In a recent HBR article, author Claudio Fernandez-Araoz proposed that talent management in the future, particularly as it pertains to leadership, is less about competencies and more about potential. He argued that due to the ever changing business landscape, having leaders who could adapt is much more advantageous than those who came with already proven successes. Though a track record is much more tangible and, in many respects a safer bet, you cannot drive a car forward by looking in the rear view mirror.
So if potential is key, what are some indicators? Fernandez-Araoz argued that there are five primary characteristics that can help illicit the true potential of an individual.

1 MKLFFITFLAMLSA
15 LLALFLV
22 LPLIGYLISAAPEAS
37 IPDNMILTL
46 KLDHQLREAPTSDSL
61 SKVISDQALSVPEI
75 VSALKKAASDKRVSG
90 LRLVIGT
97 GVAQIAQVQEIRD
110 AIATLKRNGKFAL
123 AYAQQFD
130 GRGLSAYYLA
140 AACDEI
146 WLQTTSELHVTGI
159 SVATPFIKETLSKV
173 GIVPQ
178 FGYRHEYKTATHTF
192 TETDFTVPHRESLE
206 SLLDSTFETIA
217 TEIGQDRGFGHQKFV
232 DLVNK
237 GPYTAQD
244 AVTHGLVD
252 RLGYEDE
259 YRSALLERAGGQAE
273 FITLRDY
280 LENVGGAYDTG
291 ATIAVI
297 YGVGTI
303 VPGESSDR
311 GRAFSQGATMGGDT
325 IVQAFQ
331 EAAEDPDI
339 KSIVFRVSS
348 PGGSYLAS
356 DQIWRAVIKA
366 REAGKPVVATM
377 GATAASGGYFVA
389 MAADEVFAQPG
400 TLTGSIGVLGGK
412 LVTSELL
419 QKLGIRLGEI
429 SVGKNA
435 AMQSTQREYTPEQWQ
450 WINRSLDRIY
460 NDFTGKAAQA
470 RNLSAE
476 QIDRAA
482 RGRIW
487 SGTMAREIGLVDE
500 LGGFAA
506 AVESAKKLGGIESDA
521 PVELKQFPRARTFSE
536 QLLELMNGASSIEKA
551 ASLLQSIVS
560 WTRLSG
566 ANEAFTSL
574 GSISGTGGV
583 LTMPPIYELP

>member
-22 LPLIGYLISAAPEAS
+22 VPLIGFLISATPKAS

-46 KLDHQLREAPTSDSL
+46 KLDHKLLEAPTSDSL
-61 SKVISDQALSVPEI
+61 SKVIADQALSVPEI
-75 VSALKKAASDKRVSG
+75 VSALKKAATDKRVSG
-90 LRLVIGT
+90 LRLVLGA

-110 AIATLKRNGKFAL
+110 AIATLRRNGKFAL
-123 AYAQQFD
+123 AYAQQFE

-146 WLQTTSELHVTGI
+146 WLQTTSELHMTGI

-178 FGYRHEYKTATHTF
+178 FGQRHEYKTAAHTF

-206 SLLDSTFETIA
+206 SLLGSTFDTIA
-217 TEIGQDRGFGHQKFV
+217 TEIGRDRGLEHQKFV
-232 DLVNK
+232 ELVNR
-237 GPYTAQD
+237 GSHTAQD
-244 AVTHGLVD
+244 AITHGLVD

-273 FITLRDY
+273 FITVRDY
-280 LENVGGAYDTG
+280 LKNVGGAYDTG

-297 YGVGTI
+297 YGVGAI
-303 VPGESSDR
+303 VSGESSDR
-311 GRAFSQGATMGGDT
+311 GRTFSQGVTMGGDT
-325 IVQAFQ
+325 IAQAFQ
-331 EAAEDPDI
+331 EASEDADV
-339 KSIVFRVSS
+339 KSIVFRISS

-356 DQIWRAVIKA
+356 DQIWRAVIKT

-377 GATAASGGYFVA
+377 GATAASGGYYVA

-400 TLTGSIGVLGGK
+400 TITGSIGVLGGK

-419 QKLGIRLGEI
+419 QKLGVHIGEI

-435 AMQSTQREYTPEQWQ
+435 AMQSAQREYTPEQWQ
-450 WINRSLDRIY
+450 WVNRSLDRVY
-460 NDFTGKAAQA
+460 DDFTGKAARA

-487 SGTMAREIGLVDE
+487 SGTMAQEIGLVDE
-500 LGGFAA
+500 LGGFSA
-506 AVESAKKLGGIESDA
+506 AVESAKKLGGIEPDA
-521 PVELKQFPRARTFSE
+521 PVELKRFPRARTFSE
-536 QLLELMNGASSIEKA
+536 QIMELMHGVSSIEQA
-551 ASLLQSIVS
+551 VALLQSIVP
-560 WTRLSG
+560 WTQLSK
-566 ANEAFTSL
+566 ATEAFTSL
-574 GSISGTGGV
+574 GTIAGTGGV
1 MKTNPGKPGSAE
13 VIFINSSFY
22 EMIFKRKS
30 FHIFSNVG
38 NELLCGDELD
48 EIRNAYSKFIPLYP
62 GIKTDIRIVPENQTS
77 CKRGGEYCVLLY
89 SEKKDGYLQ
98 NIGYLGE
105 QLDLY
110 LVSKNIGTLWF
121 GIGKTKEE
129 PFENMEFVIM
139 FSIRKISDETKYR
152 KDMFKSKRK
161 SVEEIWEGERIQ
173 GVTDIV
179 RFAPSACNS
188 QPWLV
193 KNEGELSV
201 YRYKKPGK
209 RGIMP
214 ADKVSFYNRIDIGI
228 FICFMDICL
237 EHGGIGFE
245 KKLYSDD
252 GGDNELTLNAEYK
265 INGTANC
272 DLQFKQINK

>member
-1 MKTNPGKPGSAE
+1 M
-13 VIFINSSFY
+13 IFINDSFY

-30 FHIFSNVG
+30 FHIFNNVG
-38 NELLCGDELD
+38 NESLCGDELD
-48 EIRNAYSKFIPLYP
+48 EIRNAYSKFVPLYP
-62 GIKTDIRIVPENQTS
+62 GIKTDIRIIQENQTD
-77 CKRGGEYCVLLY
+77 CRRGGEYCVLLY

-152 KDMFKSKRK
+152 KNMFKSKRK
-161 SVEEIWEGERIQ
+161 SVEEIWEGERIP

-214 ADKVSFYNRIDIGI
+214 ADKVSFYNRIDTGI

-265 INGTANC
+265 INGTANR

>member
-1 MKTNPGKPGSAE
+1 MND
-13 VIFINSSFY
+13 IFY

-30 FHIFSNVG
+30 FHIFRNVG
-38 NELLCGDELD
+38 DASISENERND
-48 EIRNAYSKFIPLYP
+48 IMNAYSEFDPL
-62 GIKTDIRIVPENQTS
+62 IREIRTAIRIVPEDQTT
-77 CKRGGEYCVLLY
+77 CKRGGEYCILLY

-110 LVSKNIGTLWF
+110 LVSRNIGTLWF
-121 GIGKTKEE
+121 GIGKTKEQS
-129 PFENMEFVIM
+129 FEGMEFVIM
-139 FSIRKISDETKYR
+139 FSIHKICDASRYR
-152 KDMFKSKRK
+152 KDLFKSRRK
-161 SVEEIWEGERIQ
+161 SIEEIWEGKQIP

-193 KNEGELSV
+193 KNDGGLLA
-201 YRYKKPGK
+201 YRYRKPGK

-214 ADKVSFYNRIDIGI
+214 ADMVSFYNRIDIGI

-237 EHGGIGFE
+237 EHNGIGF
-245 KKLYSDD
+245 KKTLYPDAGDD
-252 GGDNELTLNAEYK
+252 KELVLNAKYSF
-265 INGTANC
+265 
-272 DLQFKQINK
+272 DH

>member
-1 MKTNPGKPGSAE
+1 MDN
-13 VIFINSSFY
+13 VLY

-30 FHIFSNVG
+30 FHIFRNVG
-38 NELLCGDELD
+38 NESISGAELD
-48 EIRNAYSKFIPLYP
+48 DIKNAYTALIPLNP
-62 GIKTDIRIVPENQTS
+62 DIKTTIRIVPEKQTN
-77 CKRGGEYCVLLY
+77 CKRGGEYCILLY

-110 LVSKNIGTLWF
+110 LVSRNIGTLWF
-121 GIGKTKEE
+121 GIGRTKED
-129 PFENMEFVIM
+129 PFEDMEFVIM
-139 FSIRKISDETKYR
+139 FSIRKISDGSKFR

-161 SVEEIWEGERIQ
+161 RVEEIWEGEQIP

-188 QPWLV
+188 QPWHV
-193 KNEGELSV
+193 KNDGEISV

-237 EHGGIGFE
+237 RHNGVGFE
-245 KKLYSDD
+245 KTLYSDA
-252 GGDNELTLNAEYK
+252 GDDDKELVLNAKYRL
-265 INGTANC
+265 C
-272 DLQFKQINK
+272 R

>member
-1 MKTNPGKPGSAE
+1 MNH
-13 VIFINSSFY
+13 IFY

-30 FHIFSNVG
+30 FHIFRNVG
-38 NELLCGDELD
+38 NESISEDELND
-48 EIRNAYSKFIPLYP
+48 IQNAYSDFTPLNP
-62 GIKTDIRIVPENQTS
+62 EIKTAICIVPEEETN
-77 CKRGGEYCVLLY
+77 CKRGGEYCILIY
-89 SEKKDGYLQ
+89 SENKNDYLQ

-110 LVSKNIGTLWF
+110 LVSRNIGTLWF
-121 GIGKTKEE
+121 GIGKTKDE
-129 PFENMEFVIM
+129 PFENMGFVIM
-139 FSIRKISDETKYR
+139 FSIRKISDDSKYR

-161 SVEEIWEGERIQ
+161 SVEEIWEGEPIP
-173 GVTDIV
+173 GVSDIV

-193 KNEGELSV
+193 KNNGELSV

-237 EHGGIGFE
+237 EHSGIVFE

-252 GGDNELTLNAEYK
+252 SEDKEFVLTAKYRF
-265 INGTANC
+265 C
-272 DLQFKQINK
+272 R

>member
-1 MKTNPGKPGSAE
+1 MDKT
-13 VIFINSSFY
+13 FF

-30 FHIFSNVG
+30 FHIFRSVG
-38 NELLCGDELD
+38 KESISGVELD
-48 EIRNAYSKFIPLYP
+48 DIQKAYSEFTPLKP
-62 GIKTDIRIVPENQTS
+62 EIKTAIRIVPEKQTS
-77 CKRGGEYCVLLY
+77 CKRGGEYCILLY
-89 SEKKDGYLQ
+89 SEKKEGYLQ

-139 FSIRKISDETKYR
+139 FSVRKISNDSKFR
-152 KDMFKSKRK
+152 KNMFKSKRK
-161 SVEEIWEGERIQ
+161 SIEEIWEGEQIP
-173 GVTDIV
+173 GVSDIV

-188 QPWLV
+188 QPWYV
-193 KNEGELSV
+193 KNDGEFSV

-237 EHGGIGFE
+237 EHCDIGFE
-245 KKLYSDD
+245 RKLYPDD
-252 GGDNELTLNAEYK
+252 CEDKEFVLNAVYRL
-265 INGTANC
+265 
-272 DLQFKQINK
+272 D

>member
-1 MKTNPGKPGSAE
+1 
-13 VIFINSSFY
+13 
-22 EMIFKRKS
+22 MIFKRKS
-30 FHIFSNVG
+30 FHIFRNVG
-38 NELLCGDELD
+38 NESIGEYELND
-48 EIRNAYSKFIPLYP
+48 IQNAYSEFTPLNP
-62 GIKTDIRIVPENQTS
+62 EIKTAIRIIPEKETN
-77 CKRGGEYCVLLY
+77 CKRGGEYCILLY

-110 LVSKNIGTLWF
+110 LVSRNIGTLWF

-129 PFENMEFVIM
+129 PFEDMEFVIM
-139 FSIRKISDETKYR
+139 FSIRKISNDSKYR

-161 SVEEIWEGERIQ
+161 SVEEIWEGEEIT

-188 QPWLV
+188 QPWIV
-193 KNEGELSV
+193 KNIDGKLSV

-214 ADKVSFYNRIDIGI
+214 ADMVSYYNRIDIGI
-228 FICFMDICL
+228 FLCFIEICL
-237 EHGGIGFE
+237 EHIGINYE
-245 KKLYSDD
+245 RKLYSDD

1. Motivation – commitment to excel
2. Curiosity – a penchant for seeking new knowledge
3. Insight – ability to see new possibilities
4. Engagement – connect with people effectively
5. Determination – strong resolve and ability to handle adversity
Although developed with recruitment in mind, potential is a very significant component within an effective coaching engagement. By evaluating clients relative to these five traits, it can present numerous opportunities that a client may not have previously considered.
Coaching is all about moving clients from functional to optimal. Potential, as in the scientific definition, is the energy that lies within to power such a transformation. By having a better understanding of a client’s “potential”, realistic goals can be created and ultimately met.
As you assess your clients (or reports at work) and what the possibilities might be, try to assess them relative to these characteristics. Once fully understood they can become the ultimate drivers of realizing ones true potential.